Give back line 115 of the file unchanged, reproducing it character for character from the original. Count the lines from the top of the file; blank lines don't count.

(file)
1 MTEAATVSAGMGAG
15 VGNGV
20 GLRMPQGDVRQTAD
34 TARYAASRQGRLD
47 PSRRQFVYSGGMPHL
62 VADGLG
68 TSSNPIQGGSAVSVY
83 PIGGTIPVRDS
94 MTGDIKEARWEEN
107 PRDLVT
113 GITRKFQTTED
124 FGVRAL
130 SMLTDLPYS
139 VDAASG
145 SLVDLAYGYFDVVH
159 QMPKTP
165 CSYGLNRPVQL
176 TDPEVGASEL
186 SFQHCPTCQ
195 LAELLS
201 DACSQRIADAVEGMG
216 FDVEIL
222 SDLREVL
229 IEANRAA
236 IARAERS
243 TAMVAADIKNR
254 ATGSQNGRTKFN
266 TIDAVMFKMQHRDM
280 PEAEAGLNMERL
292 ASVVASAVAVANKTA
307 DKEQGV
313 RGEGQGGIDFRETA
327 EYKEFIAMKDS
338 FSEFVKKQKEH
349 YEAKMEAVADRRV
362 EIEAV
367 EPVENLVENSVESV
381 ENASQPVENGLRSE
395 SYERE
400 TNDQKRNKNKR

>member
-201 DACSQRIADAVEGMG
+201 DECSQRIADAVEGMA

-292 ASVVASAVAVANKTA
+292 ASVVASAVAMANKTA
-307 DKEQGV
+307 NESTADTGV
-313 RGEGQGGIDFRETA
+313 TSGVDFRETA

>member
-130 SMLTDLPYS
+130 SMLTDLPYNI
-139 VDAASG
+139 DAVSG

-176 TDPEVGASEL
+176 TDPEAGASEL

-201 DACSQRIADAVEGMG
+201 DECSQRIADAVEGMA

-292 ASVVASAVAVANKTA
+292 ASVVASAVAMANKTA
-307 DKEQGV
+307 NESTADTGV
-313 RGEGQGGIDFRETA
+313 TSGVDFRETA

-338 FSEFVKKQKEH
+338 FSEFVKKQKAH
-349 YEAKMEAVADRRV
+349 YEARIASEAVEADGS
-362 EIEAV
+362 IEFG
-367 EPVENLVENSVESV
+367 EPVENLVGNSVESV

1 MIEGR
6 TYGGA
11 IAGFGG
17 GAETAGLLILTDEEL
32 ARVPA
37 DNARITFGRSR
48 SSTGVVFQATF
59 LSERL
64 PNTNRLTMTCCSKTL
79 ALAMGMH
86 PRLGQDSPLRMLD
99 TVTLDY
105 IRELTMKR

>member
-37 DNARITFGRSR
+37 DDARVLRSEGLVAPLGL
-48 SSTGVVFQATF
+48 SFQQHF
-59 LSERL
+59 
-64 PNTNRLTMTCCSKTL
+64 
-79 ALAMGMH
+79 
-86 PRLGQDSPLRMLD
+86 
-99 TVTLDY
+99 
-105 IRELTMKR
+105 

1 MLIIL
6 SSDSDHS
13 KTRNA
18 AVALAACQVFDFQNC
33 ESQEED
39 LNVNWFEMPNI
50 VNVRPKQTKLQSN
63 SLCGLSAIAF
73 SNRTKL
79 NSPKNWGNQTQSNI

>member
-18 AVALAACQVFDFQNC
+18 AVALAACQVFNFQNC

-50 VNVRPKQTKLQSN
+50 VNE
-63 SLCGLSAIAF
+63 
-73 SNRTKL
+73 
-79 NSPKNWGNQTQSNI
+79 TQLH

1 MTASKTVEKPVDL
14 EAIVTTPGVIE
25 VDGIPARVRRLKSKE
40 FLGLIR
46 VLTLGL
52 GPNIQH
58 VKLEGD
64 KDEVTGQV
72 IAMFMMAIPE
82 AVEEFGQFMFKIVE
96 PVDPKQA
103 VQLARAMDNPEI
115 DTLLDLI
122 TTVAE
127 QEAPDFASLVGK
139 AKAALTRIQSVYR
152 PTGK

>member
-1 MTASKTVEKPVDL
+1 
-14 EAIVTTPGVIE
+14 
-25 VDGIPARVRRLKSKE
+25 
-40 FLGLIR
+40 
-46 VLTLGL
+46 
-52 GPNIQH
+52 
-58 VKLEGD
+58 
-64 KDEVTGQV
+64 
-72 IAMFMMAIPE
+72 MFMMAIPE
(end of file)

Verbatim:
+18 AVALAACQVFNFQNC